A Valabh, R Congreve, L McKay, R McLeod & T Robinson, The Taxation of Distributions from Companies, Report of the Consultative Committee on the Taxation of Income from Capital (1990); A Valabh, R Congreve, L McKay, R McLeod & T Robinson, The Taxation of Distributions from Companies: Final Report, Report of the Consultative Committee on the Taxation of Income from Capital (1991).
  UKHL 1;  AC 22, .
 S Hamill, The Story of Limited Liability Company: Combining the Best Features of a Flawed Business Tax Structure (2005) 311, available from <http://ssrn.com/abstract=760471> at 20 October 2006.
 Business assets here refer to the fixed assets as distinct from current assets held on revenue account such as trading stock.
 Note this is not the position where the company is being wound up.
 Valabh et al (1990), above n 31, 12.
 Note that in Freudenberg, above n 9, 46, Freudenberg concludes that the interpretation of tax neutrality can vary between jurisdictions. His study concluded that the focus of neutrality in the United States and New Zealand is on closely-held businesses, whereas in Australia it is on limited liability and the effect of economic risk.
 Institute of Chartered Accountants of New Zealand, Qualifying companies: Professional Development Course Paper No S703 (2003) 1.
 Valabh et al (1991), above n 31.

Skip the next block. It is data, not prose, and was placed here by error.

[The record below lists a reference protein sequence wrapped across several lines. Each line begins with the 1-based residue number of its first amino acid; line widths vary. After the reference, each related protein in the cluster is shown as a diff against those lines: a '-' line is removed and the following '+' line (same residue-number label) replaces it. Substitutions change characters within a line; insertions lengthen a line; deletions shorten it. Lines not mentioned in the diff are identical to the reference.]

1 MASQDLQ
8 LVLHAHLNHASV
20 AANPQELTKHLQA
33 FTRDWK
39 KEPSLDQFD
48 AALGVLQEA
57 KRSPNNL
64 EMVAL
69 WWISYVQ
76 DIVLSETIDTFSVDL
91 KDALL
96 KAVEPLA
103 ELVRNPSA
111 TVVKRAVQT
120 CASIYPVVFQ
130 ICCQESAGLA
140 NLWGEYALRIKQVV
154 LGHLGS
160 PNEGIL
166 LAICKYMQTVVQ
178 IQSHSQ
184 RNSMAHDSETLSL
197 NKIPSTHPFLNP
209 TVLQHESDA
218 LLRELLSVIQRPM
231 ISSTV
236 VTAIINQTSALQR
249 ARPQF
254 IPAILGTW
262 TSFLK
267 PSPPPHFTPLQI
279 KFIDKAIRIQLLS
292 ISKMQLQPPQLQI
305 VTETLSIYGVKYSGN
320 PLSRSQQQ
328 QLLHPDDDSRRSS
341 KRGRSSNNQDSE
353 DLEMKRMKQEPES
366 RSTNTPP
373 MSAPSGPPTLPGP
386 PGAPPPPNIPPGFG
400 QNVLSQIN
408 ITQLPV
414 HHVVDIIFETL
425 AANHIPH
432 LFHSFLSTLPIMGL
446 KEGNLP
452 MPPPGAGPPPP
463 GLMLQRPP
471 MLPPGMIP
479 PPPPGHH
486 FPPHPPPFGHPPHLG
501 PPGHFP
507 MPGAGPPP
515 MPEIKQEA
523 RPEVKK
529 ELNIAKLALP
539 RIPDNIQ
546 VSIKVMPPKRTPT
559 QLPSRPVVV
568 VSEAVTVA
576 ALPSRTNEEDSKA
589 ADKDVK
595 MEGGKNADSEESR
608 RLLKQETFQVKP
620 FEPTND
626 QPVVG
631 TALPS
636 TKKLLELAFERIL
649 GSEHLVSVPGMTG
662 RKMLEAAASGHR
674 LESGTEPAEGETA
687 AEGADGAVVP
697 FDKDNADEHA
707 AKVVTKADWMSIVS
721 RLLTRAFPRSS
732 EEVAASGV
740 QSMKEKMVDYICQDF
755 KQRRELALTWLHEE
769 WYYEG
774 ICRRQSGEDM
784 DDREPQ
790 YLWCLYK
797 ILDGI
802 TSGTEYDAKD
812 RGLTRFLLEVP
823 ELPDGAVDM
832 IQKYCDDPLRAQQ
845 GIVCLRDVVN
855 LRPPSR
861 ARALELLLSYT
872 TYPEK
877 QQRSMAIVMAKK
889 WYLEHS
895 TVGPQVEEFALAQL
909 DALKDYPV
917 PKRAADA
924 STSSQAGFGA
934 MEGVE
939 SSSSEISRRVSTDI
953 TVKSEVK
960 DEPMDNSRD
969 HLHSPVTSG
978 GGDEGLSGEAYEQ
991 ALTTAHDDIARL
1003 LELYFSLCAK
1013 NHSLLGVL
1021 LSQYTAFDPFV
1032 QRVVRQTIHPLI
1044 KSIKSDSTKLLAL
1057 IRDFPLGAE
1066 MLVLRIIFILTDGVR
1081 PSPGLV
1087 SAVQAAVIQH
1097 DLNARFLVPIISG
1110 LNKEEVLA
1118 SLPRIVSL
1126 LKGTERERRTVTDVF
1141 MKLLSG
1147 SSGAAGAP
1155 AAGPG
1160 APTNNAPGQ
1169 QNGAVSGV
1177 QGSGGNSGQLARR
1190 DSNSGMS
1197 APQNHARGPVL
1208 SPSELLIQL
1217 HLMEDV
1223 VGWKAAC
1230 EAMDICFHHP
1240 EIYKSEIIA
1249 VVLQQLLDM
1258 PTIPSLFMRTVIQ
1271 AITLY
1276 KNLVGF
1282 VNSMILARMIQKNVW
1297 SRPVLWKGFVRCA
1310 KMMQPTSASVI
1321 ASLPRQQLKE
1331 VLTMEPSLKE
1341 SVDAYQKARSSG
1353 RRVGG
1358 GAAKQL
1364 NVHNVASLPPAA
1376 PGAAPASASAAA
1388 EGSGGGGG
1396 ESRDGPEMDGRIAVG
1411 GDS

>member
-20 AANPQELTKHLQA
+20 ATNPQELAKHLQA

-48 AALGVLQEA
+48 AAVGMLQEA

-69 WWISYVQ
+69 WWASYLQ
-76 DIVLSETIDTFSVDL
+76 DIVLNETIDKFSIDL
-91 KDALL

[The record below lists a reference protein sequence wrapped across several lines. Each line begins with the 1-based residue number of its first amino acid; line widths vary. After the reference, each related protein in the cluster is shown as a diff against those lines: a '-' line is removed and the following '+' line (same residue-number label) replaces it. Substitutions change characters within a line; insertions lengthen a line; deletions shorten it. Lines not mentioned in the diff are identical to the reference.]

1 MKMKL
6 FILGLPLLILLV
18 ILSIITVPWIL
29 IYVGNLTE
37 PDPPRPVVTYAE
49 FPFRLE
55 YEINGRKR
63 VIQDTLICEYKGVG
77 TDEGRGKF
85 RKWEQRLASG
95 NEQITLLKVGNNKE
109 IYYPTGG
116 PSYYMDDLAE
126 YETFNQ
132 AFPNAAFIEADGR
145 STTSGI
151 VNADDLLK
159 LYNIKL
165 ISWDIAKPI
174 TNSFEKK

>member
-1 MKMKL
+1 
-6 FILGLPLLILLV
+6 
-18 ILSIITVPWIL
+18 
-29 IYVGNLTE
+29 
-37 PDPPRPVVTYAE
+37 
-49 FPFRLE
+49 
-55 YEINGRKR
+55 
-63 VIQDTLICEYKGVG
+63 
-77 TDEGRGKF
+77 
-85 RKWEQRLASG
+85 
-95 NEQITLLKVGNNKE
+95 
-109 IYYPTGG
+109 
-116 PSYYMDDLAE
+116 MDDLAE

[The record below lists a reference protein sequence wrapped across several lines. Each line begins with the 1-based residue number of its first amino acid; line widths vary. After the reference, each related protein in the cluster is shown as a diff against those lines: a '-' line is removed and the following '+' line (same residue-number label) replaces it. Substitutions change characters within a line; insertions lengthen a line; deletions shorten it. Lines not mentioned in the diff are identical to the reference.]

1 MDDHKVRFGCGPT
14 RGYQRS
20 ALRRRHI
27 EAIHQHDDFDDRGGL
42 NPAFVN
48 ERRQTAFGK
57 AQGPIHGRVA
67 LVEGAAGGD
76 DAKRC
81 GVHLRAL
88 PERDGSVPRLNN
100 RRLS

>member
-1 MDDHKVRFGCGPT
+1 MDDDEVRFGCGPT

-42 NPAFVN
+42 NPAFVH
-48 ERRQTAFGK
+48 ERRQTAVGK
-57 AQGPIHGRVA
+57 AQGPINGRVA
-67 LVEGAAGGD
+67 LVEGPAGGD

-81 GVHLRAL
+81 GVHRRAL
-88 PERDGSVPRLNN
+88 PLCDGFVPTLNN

Institute of Chartered Accountants of New Zealand, above n 38, 1.
 In 2005, the Minister of Commerce, Hon Pete Hodgson, announced that a new LP regime would be enacted in line with 'international best practice'. See P Hodgson, New Limited Partnership Regime Announced, (Ministerial Media Release, 29 April 2005), available from <http://www.beehive.govt.nz> at 10 October 2006.
 Inland Revenue, above n 2.
 New Zealand Government, Growing an Innovative New Zealand (2002), available from <http://www.beehive.govt.nz/innovate/innovative.pdf> at 2 January 2007.
 McConnell & Walker, above n 1, 177
 Ministry of Economic Development, A Limited Partnership for New Zealand (2005) 7, available from <http://www.med.govt.nz> at 8 August 2006.
 New Zealand Venture Capital Association, The Australian Venture Capital Legislative Regime - The Feasibility of Adopting a Similar Regime in New Zealand, Discussion Paper, 10, available from <http://www.nzvca.co.nz> at 1 September 2006.
 Australian Venture Capital Association Limited, Venture Capital Limited Partnerships: Proposed Amendments to State and Territory Partnership Statutes to Develop a World Best Practice Venture Capital Investment Structure, Revised submission (April 2003), available from <http://www.avcal.com.au> at 20 December 2006.
 Ministry of Economic Development, above n 17, .
 Partnership Act 1908, s 53.
 Partnership Act 1908, s 55.
 V Hira, 'New Limited Partnership Regime - One Step Closer'  TaxAlert2, available from <http://www.deloitte.com/nz> at 10 September 2006.
 The review was announced in October 2003 and a Discussion Document was subsequently issued by Ministry of Economic Development, above n 17.
 Inland Revenue, above n 18, 5.
 D MacKenzie, 'Special Partnerships' (2004) 83 Chartered Accountants Journal 64.
 See the Regulatory Impact Statement attached to the Ministry of Economic Development Cabinet Paper RCP 3.4.8, above n 45.
 QC status is lost where a company ceases to be a LAQC. See Income Tax Act 2004, s HG 18.
 Refer to K Holmes, 'Taxation of Closely Held Companies: The New Zealand Model' (1992) 46 Bulletin of Fiscal Documentation 506, 513.
 Except where guarantees are given to creditors.
 Ministry of Economic Development, above n 17, .